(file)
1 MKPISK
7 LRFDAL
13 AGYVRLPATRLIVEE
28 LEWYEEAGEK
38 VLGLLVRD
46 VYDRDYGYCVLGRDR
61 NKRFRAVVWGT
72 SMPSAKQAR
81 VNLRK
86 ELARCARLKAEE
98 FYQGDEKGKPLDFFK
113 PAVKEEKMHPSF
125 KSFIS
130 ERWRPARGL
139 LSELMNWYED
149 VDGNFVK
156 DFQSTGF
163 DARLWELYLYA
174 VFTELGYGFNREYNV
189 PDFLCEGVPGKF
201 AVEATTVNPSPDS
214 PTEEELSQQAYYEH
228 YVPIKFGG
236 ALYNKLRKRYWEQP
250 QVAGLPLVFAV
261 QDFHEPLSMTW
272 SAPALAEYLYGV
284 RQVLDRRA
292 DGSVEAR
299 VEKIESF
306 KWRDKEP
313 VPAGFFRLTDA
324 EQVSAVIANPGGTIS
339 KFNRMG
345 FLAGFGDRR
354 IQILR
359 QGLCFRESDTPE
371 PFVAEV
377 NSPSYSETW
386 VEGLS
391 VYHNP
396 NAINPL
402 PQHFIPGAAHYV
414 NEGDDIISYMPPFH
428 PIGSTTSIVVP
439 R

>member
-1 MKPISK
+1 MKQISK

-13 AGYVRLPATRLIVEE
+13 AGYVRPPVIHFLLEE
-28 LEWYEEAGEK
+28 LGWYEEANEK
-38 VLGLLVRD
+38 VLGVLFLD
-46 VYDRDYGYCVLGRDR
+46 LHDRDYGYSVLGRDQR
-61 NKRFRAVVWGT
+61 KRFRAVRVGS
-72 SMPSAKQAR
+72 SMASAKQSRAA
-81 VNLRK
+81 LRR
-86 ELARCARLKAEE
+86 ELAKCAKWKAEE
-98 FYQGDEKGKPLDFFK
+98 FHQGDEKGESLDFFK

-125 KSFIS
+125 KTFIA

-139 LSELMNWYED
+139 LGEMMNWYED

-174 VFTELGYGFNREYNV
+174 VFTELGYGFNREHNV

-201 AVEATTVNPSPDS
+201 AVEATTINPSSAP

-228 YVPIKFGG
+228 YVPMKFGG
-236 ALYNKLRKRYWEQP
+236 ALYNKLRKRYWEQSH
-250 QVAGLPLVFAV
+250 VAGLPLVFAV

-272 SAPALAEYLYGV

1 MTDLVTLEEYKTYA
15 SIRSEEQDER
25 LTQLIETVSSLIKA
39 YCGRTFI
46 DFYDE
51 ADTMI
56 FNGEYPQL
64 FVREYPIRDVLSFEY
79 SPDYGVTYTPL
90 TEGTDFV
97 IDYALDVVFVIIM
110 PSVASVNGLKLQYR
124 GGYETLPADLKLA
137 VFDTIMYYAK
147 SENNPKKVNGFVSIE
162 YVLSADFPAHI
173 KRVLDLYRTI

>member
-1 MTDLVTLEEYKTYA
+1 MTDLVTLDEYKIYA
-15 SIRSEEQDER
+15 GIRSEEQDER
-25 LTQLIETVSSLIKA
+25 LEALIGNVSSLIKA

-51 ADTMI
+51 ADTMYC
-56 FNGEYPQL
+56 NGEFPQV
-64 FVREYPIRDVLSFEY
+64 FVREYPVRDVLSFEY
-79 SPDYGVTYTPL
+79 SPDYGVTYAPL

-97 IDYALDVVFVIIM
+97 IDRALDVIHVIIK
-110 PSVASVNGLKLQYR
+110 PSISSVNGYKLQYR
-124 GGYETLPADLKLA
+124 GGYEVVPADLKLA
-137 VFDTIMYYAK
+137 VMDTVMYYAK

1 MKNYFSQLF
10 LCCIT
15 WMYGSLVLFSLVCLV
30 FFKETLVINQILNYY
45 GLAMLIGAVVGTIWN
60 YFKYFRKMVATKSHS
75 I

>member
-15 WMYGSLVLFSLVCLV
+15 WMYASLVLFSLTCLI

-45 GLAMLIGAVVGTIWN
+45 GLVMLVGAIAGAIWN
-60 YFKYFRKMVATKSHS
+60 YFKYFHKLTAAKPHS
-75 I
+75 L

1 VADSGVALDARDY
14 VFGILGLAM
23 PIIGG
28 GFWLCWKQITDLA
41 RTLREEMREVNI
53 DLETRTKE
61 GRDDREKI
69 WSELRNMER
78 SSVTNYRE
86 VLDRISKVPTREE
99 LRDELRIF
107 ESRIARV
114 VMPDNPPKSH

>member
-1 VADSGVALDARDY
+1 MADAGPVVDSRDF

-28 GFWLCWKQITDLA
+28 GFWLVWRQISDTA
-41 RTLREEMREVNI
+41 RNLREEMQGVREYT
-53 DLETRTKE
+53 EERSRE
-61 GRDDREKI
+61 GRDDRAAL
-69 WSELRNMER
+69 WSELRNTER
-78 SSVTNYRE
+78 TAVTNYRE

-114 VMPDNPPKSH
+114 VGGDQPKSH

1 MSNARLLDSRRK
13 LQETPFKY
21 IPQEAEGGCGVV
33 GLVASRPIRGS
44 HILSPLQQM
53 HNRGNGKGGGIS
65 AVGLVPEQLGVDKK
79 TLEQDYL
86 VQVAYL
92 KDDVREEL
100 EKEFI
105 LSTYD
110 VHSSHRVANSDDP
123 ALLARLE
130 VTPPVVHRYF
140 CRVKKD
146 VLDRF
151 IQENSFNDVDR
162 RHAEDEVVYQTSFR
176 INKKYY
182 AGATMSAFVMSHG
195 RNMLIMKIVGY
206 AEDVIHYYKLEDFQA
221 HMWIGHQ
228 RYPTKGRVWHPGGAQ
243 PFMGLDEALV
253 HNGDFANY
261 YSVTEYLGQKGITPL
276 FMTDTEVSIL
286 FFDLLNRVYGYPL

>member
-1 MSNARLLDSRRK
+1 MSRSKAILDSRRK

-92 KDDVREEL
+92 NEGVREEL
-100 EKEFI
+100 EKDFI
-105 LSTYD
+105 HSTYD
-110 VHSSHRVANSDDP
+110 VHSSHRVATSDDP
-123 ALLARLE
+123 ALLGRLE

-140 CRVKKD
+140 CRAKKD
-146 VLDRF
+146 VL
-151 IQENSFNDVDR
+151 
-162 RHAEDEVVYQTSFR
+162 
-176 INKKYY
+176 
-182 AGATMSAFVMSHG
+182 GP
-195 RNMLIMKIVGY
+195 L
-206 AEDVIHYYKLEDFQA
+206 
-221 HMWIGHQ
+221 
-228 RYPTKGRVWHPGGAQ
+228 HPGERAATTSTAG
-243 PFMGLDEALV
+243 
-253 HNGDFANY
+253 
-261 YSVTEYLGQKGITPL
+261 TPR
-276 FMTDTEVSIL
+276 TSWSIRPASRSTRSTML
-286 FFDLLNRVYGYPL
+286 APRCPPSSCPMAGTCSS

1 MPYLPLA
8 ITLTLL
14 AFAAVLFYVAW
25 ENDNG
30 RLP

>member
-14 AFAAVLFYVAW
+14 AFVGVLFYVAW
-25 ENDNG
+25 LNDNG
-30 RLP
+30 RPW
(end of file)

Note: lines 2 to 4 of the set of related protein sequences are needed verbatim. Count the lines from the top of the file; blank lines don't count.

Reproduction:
7 LRFDAL
13 AGYVRLPATRLIVEE
28 LEWYEEAGEK